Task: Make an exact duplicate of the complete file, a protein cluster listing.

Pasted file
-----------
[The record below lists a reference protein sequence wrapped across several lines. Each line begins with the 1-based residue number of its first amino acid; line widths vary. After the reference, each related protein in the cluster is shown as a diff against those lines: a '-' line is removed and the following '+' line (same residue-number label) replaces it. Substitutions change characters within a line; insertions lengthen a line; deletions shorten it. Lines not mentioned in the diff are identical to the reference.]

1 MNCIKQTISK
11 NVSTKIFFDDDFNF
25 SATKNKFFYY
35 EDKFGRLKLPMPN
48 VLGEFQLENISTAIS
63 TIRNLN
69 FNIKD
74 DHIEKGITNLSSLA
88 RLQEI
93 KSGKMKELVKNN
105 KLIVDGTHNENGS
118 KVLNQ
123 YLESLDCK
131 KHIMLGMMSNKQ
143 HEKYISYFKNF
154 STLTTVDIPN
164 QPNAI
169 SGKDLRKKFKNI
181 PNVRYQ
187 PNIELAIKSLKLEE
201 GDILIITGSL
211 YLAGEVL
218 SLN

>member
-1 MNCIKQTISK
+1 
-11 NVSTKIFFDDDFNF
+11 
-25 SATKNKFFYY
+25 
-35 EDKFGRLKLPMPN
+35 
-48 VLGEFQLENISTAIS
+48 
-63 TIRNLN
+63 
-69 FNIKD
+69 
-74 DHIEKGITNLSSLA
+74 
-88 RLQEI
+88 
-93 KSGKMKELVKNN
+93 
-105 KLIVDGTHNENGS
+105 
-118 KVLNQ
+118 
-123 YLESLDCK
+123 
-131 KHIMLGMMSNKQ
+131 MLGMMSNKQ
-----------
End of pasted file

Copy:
[The record below lists a reference protein sequence wrapped across several lines. Each line begins with the 1-based residue number of its first amino acid; line widths vary. After the reference, each related protein in the cluster is shown as a diff against those lines: a '-' line is removed and the following '+' line (same residue-number label) replaces it. Substitutions change characters within a line; insertions lengthen a line; deletions shorten it. Lines not mentioned in the diff are identical to the reference.]

1 MNCIKQTISK
11 NVSTKIFFDDDFNF
25 SATKNKFFYY
35 EDKFGRLKLPMPN
48 VLGEFQLENISTAIS
63 TIRNLN
69 FNIKD
74 DHIEKGITNLSSLA
88 RLQEI
93 KSGKMKELVKNN
105 KLIVDGTHNENGS
118 KVLNQ
123 YLESLDCK
131 KHIMLGMMSNKQ
143 HEKYISYFKNF
154 STLTTVDIPN
164 QPNAI
169 SGKDLRKKFKNI
181 PNVRYQ
187 PNIELAIKSLKLEE
201 GDILIITGSL
211 YLAGEVL
218 SLN

>member
-1 MNCIKQTISK
+1 
-11 NVSTKIFFDDDFNF
+11 
-25 SATKNKFFYY
+25 
-35 EDKFGRLKLPMPN
+35 
-48 VLGEFQLENISTAIS
+48 
-63 TIRNLN
+63 
-69 FNIKD
+69 
-74 DHIEKGITNLSSLA
+74 
-88 RLQEI
+88 
-93 KSGKMKELVKNN
+93 
-105 KLIVDGTHNENGS
+105 
-118 KVLNQ
+118 
-123 YLESLDCK
+123 
-131 KHIMLGMMSNKQ
+131 MLGMMSNKQ